D.C. is Fermenting a Brewery Culture

Written by Greg Kitsock for Washingtonpost.com/blogs

Washington had four breweries operating in the early 20th century before the city was dried up by Congressional fiat in 1916.

With a little luck, we should exceed that mark in the coming year, as 3 Stars Brewing Co. joins DC BrauChocolate City Beer and the Gordon Biersch and District ChopHouse brewpubs.

Look for 3 Stars to open during the first quarter of 2012. “We’re going through buildout,” says Dave Coleman of the brewery headquarters at 6400 Chillum Place NW, a former postal sorting facility about 3/4-mile from the Takoma Metro station. “We’re having a construction team do the schematics for the electricity and gas.”

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Brooks on Beer: New Year’s Beer Resolutions

Written by Jay R. Brooks for .mercurynews.com and The Bay Area News Group

A bartender pours a glass of beer at a restaurant in the Pilsner Urquell factory in Pilsen, Czech Republic, Sunday, March 29, 2009. (AP Photo/Petr David Josek) (Petr David Josek)

Now that we’re safely into the new year, it’s time to make some new beer resolutions — and try some different kinds of beer this year.

For a number of years now, India Pale Ales have been the fastest-growing type of beer sold — and “seasonals” have been the biggest-selling category, which means people also are keen to try something new. But beer drinkers tend to stick to a small subset of the dozens of American craft beer styles. Last year, for example, seasonals were in the top spot again, and the next five best-selling beer categories were IPA, pale ale, amber ale, amber lager and wheat beer.

They’re all fine beer styles, and I drink my fair share of them, too, but they’re not exactly a diverse crowd. So this year, break out of your comfort zone and try one of these exceptional beers.

Craft pilsners

When microbreweries started making beer in the early ’80s, the vast majority made ales. They took less time to brew, required less aging and, some said, were more forgiving. But pilsners have been a popular beer style since their introduction in the 1840s. If you have enjoyed a beer by one of the big breweries, you’ve already had a version of a pilsner, with added corn, rice or other adjunct to lighten the color and flavor.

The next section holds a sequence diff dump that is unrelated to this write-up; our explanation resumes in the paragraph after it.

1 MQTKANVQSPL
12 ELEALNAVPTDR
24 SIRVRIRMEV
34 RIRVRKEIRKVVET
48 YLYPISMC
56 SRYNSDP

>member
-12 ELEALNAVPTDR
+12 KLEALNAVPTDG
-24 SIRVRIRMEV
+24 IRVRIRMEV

If you’ve had Pilsner Urquell, you’ve had the original all-malt pilsner. But a growing number of craft breweries now make a pilsner, and many of them are world class, too. Berkeley’s Trumer Pils, for example, is one of the best pilsners brewed anywhere. Moonlight Brewery’s Reality Czeck, a Czech-style Pils, and Lagunitas Brewing’s Pils are both excellent pilsners, also. They tend to be a little spicy — from the signature Saaz hop — and crisp and clean, but still very full-flavored.



In German, “alt” means old, as these ales continued to be popular in Germany even after lager brewing became all the rage in the 19th century, especially around Düsseldorf and other parts of northern Germany. But Rich Higgins, at Social Kitchen in San Francisco, is making a great example of this old style, calling his Old Time Alt. It’s slightly peppery with great toasted malt character. If you can’t make it to the source, Alaskan Amber is also an alt, and is available in six-packs. Altbiers are delicate and complex, with spicy hops and usually a dry finish, though sometimes they’re nutty or bittersweet.

Oatmeal stout


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